General Electric’s (GE.N) aviation arm, already expecting to benefit from a boom in Indian domestic air travel, sees an even bigger boost from a surge in international travel that will drive demand for larger jets, its country head said. Engines built by GE Aerospace and partner Safran (SAF.PA) power about 60% of India’s 700 plus commercial planes, according to data from aviation analytics company Cirium. Airlines in India, a country of 1.4 billion people, still have just 50 widebody planes deployed for long-haul travel, something GE sees changing as more Indians splurge on travel. “There’s clearly a need for more widebody aircraft,” Vikram Rai, GE Aerospace’s country head for India and Indonesia told Reuters, adding it would be “the next path of growth”.
GE estimates by 2030 India’s international passenger traffic will hit 125 million from 70 million in 2019. Over the same period, India’s middle-class population is seen rising to 700 million from around 450 million, spurring demand. “That is more than the population of the U.S., which has 5,500-6,000 commercial aircraft in service, as against 700 for India. So, there is room for significant growth,” Rai said. Prime Minister Narendra Modi wants aerospace and defense to become key engines to drive the world’s fifth-largest economy, and companies like Airbus and Boeing have recently committed to more local manufacturing and investment.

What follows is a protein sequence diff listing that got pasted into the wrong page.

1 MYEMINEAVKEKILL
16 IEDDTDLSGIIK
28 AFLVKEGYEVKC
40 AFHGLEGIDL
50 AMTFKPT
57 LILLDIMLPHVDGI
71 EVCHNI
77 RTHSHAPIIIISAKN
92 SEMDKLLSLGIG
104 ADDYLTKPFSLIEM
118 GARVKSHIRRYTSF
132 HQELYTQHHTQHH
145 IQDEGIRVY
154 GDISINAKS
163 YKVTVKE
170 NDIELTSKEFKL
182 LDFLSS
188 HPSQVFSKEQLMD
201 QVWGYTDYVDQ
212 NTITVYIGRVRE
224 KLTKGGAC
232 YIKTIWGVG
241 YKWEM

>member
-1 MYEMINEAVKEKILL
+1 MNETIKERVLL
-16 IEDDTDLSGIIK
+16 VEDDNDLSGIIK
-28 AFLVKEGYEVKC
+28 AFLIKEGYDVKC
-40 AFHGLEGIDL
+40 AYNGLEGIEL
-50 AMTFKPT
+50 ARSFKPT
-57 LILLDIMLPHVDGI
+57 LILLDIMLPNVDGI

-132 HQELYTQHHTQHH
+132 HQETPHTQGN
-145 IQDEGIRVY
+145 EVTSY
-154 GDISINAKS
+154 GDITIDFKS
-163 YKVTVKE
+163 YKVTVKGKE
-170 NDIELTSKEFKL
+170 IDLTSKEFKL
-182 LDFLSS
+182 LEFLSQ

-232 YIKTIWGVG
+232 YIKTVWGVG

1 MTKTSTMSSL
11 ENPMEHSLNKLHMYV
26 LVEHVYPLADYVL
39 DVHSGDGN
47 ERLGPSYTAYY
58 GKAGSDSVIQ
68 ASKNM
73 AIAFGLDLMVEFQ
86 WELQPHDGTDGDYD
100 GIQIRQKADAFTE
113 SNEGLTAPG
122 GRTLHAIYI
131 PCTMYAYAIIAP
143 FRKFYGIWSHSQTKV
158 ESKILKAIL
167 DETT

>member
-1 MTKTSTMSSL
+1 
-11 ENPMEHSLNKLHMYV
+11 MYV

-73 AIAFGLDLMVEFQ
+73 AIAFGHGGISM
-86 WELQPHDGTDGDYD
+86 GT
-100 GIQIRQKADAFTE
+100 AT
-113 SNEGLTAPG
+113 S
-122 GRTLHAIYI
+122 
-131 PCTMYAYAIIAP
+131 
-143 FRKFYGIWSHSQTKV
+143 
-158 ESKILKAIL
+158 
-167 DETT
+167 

GE is also strengthening its supply chain and manufacturing in the country where, among other investments, it builds engine parts with Tata Group for export to its global factories. In November, it renewed its $1 billion contract with the Indian giant. While Rai declined to share an outlook on future investments, he said GE’s spending on components in India had increased 20 times in the last five years, adding it was a “strategic market for GE Aerospace ”.